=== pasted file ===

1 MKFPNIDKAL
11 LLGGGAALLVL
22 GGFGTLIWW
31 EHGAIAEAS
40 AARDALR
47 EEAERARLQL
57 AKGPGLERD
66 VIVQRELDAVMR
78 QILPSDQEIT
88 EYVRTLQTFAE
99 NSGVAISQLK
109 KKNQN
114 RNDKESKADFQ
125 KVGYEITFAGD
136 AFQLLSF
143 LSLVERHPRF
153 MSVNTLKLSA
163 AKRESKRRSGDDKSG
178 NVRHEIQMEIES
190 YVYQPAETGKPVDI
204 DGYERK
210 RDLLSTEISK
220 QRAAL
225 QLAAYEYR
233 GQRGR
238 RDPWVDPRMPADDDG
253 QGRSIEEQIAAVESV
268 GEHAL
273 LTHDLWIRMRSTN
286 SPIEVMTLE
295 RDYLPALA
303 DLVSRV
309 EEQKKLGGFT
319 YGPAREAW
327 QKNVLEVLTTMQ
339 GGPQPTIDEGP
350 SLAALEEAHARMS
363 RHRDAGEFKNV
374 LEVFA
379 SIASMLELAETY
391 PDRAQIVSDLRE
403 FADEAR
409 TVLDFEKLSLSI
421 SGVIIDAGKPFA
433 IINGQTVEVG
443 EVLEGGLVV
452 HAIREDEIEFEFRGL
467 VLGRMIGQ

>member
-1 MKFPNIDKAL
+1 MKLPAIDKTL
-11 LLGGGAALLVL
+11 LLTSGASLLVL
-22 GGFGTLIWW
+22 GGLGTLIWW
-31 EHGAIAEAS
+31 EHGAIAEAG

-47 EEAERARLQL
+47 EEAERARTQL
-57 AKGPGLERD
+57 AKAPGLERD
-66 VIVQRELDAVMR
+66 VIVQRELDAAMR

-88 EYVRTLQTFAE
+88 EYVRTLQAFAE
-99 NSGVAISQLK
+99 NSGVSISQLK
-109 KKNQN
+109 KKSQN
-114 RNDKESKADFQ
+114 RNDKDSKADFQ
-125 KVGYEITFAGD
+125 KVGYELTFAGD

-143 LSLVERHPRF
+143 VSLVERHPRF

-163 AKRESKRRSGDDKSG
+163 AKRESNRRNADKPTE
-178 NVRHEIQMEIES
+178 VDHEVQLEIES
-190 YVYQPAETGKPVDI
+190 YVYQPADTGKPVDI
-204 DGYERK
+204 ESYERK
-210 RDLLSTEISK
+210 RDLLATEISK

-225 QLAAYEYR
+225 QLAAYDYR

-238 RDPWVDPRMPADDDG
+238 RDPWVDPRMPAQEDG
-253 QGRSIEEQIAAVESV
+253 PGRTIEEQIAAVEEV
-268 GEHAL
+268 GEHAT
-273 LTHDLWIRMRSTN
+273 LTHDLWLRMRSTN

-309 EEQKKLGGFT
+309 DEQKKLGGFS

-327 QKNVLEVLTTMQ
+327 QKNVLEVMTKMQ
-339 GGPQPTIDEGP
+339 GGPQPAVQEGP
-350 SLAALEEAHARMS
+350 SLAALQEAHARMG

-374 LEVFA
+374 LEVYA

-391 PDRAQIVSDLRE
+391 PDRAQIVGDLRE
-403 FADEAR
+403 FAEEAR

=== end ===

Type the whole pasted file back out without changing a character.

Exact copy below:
1 MKFPNIDKAL
11 LLGGGAALLVL
22 GGFGTLIWW
31 EHGAIAEAS
40 AARDALR
47 EEAERARLQL
57 AKGPGLERD
66 VIVQRELDAVMR
78 QILPSDQEIT
88 EYVRTLQTFAE
99 NSGVAISQLK
109 KKNQN
114 RNDKESKADFQ
125 KVGYEITFAGD
136 AFQLLSF
143 LSLVERHPRF
153 MSVNTLKLSA
163 AKRESKRRSGDDKSG
178 NVRHEIQMEIES
190 YVYQPAETGKPVDI
204 DGYERK
210 RDLLSTEISK
220 QRAAL
225 QLAAYEYR
233 GQRGR
238 RDPWVDPRMPADDDG
253 QGRSIEEQIAAVESV
268 GEHAL
273 LTHDLWIRMRSTN
286 SPIEVMTLE
295 RDYLPALA
303 DLVSRV
309 EEQKKLGGFT
319 YGPAREAW
327 QKNVLEVLTTMQ
339 GGPQPTIDEGP
350 SLAALEEAHARMS
363 RHRDAGEFKNV
374 LEVFA
379 SIASMLELAETY
391 PDRAQIVSDLRE
403 FADEAR
409 TVLDFEKLSLSI
421 SGVIIDAGKPFA
433 IINGQTVEVG
443 EVLEGGLVV
452 HAIREDEIEFEFRGL
467 VLGRMIGQ

>member
-1 MKFPNIDKAL
+1 MKLPAIDKTL
-11 LLGGGAALLVL
+11 LLTSGASLLVL
-22 GGFGTLIWW
+22 GGLGTLIWW
-31 EHGAIAEAS
+31 EHGAIAEAG

-47 EEAERARLQL
+47 EEAERARTQL
-57 AKGPGLERD
+57 AKAPGLERD
-66 VIVQRELDAVMR
+66 VIVQRELDAAMR

-88 EYVRTLQTFAE
+88 EYVRTLQAFAE
-99 NSGVAISQLK
+99 NSGVSISQLK
-109 KKNQN
+109 KKSQN
-114 RNDKESKADFQ
+114 RNDKDSKADFQ
-125 KVGYEITFAGD
+125 KVGYELTFAGD

-143 LSLVERHPRF
+143 VSLVERHPRF

-163 AKRESKRRSGDDKSG
+163 AKRESNRRNADKPTE
-178 NVRHEIQMEIES
+178 VDHEVQLEIES
-190 YVYQPAETGKPVDI
+190 YVYQPADTGKPVDI
-204 DGYERK
+204 ESYERK
-210 RDLLSTEISK
+210 RDLLATEISK

-225 QLAAYEYR
+225 QLAAYDYR

-238 RDPWVDPRMPADDDG
+238 RDPWVDPRMPAQEDG
-253 QGRSIEEQIAAVESV
+253 PGRTIEEQIAAVEEV
-268 GEHAL
+268 GEHAT
-273 LTHDLWIRMRSTN
+273 LTHDLWLRMRSTN

-309 EEQKKLGGFT
+309 DEQKKLGGFS

-327 QKNVLEVLTTMQ
+327 QKNVLEVMTKMQ
-339 GGPQPTIDEGP
+339 GGPQPAVQEGP
-350 SLAALEEAHARMS
+350 SLAALQEAHARMG

-374 LEVFA
+374 LEVYA

-391 PDRAQIVSDLRE
+391 PDRAQIVGDLRE
-403 FADEAR
+403 FAEEAR